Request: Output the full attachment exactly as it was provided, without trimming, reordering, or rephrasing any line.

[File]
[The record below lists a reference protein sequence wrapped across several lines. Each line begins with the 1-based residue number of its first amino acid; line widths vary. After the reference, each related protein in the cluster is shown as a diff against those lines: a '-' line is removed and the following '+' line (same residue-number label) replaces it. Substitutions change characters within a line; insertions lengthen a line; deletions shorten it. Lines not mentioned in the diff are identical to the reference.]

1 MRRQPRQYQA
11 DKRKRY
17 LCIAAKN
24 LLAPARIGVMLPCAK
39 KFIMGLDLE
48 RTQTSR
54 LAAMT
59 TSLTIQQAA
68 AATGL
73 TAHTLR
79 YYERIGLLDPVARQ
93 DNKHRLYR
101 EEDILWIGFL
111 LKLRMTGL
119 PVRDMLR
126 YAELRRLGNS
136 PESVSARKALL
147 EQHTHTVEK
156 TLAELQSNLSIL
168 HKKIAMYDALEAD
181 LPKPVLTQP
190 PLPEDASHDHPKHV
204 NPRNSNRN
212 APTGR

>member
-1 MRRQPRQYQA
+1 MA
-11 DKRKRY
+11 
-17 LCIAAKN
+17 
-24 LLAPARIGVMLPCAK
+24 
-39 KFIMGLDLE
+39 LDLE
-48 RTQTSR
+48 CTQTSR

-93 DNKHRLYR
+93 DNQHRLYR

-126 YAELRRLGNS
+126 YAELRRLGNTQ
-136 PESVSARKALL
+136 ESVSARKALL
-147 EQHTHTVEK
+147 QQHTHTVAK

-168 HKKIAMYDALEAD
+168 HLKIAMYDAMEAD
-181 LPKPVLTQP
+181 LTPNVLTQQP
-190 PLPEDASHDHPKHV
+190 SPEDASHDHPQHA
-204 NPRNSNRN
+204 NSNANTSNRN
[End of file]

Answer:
[The record below lists a reference protein sequence wrapped across several lines. Each line begins with the 1-based residue number of its first amino acid; line widths vary. After the reference, each related protein in the cluster is shown as a diff against those lines: a '-' line is removed and the following '+' line (same residue-number label) replaces it. Substitutions change characters within a line; insertions lengthen a line; deletions shorten it. Lines not mentioned in the diff are identical to the reference.]

1 MRRQPRQYQA
11 DKRKRY
17 LCIAAKN
24 LLAPARIGVMLPCAK
39 KFIMGLDLE
48 RTQTSR
54 LAAMT
59 TSLTIQQAA
68 AATGL
73 TAHTLR
79 YYERIGLLDPVARQ
93 DNKHRLYR
101 EEDILWIGFL
111 LKLRMTGL
119 PVRDMLR
126 YAELRRLGNS
136 PESVSARKALL
147 EQHTHTVEK
156 TLAELQSNLSIL
168 HKKIAMYDALEAD
181 LPKPVLTQP
190 PLPEDASHDHPKHV
204 NPRNSNRN
212 APTGR

>member
-1 MRRQPRQYQA
+1 MA
-11 DKRKRY
+11 
-17 LCIAAKN
+17 
-24 LLAPARIGVMLPCAK
+24 
-39 KFIMGLDLE
+39 LDLE
-48 RTQTSR
+48 CTQTSR

-93 DNKHRLYR
+93 DNQHRLYR

-126 YAELRRLGNS
+126 YAELRRLGNTQ
-136 PESVSARKALL
+136 ESVSARKALL
-147 EQHTHTVEK
+147 QQHTHTVAK

-168 HKKIAMYDALEAD
+168 HLKIAMYDAMEAD
-181 LPKPVLTQP
+181 LTPNVLTQQP
-190 PLPEDASHDHPKHV
+190 SPEDASHDHPQHA
-204 NPRNSNRN
+204 NSNANTSNRN